HR typically struggles to generate high levels of demand for the expertise and problem solving skills it offers and yet, as you say above, in order to make a difference, the business must embrace whatever variation of HR that is proposed, both strategically and tactically. If this scenario can be created on a regular basis, both within a single organisation and ideally across multiple businesses, then HR will be well on the way to something much more valuable and something very different to what we see today.

Incidentally, there is another hack on push v. pull which Heidi De Wolf wrote - this may chime in with what you're saying. Are you planning on joining any of the hacking teams?

heidi-de-wolf's picture

Bruce, Thank you for promoting the Hacking Team on PUSH vs PULL.

This principle has such wide implications so it may be useful to just focus on one particular scenario such as how can HR build better rapport with the services to be invited in? Once we have a hacking team, it may be useful to explore that first so that we can come up with something practical and ease to implement as a pilot.

bruce-lewin's picture

Hi Heidi, no problem about promoting the Push v Pull hack, I think it's got to be one of the key features of any successful hack, at least if it plans on being implemented and used in practice.

Maybe building rapport with the services is a good place to start. Whatever the starting point is, I'm of the opinion that for any pull-orientated approach to work, decision makers in the business (and ideally as many people as possible in the business) need to be comfortable with the proposed business case/strategy, along with the planned execution/tactics. Once the strategy and tactics are clear and are understood, the conditions for HR to be pulled into the business are set...

bruce-lewin's picture

Hi Andy,

>Revolution not evolution - I concur... many of the models and techniques are 20, 30, 40 years or older. Ulrich's Business Partnering was arguably the last major innovation in HR and this has met with a great deal of criticism, not least from the originator himself...

It'll be interesting to see if a group of people with a more radical perspective emerges from this hack...

bruce-lewin's picture

Great hack Nigel... I wonder if there are any HR departments who could justify even half of what they do via genuine, statistically valid, experimentally tested results.

heidi-de-wolf's picture

This has made me think about how simple it is to create something complex and how complex it is to create something simple. If a large team of people struggle with their workload, and in HRs case a workload created to support employees and managers across an organisation, then how will employees and managers cope with this information and integrate it into their daily practice of serving customers? Plus HR is not the only service whose purpose is to support others across the organisation. The only way to simplify support to the organisation is to break out of the silos and collaborate across all the support services.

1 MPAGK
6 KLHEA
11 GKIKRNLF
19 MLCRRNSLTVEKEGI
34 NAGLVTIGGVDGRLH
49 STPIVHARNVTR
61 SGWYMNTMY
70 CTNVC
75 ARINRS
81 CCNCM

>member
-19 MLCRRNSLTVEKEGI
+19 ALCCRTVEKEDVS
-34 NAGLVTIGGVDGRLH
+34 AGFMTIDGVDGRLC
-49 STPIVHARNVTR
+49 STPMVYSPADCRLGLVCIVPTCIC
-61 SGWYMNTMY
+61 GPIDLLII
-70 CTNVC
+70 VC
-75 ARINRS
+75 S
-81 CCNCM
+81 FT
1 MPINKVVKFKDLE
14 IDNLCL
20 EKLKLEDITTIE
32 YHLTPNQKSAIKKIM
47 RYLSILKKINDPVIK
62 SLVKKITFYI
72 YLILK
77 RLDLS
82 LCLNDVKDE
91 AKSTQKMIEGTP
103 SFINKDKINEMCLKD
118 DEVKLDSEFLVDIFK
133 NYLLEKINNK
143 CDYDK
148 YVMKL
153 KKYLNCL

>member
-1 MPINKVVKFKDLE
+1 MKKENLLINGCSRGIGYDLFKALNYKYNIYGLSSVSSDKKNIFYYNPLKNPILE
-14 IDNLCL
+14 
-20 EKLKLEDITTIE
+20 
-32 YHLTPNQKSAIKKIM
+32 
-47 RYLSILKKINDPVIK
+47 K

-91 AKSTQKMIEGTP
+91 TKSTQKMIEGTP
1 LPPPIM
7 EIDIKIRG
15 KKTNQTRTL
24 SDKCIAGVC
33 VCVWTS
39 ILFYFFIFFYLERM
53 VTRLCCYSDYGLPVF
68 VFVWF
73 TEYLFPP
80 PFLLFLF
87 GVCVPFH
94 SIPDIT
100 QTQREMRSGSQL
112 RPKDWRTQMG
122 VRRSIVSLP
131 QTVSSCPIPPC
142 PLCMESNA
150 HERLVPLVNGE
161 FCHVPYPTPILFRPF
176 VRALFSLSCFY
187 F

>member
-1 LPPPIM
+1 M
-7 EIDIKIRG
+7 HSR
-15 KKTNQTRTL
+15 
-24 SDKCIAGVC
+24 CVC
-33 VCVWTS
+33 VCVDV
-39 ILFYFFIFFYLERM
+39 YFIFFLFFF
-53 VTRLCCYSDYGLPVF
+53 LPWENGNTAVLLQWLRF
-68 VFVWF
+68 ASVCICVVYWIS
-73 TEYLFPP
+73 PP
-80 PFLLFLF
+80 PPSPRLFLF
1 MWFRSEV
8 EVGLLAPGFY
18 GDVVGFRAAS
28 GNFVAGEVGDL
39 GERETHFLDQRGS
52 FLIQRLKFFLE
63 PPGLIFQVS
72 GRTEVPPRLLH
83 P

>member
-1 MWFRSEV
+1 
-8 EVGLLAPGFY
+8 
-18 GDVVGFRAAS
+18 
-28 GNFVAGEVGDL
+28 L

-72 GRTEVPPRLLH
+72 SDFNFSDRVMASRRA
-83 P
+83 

Thank you for sharing your thoughts!

nigel-cox's picture

Dan Pink made an interesting observation about recognising the split between compliance and administrative activity and what he, loosely, described as Talent. What HR does as a support function or to ensure compliance needs to be efficient and effective, but the users define that requirement. I suspect it's when we try to apply our functional mastery and shape the agenda that we potentially add complexity and this is where we need to be more robust about validating our interventions.

And, to your first point, I think you are right but I think HR practice is particularly culpable. We see what we think is a bright idea (dressed up as "best practice"), make it yet more complex by modifying it for our own organisations, and apply it without discrimination. Someone else can probably identify the literary figure who wrote "excuse the length of this letter, I did not have time to write a shorter one". Is the problem that HR practitioners have become too busy to think deeply or too afraid to challenge?

bruce-lewin's picture

Hi Nigel,

>Is the problem that HR practitioners have become too busy to think deeply or too afraid to challenge?

I'd say in part, this is a contributing factor. I often come back to the great rush to get level A and B psychometric training completed during the 1980's and 1990's i.e. the paper and pencil years. Working out the statistics, normed scores and various levels of interpretation must have been very tedious and to then have managers fail to embrace and champion this work must have been very demotivating.